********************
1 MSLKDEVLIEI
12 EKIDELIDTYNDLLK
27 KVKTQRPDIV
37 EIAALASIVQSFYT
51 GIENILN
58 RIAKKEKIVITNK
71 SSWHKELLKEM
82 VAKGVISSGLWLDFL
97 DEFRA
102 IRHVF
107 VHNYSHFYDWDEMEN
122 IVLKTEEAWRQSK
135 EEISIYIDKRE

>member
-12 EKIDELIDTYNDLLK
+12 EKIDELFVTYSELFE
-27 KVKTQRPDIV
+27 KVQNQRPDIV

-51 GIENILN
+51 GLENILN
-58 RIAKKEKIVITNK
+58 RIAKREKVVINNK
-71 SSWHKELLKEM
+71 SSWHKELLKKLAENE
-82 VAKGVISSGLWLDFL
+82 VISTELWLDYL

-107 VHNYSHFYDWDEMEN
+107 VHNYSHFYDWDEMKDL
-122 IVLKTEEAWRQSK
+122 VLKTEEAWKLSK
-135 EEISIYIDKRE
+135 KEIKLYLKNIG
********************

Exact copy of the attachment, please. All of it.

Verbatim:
1 MSLKDEVLIEI
12 EKIDELIDTYNDLLK
27 KVKTQRPDIV
37 EIAALASIVQSFYT
51 GIENILN
58 RIAKKEKIVITNK
71 SSWHKELLKEM
82 VAKGVISSGLWLDFL
97 DEFRA
102 IRHVF
107 VHNYSHFYDWDEMEN
122 IVLKTEEAWRQSK
135 EEISIYIDKRE

>member
-12 EKIDELIDTYNDLLK
+12 EKIDELFVTYSELFE
-27 KVKTQRPDIV
+27 KVQNQRPDIV

-51 GIENILN
+51 GLENILN
-58 RIAKKEKIVITNK
+58 RIAKREKVVINNK
-71 SSWHKELLKEM
+71 SSWHKELLKKLAENE
-82 VAKGVISSGLWLDFL
+82 VISTELWLDYL

-107 VHNYSHFYDWDEMEN
+107 VHNYSHFYDWDEMKDL
-122 IVLKTEEAWRQSK
+122 VLKTEEAWKLSK
-135 EEISIYIDKRE
+135 KEIKLYLKNIG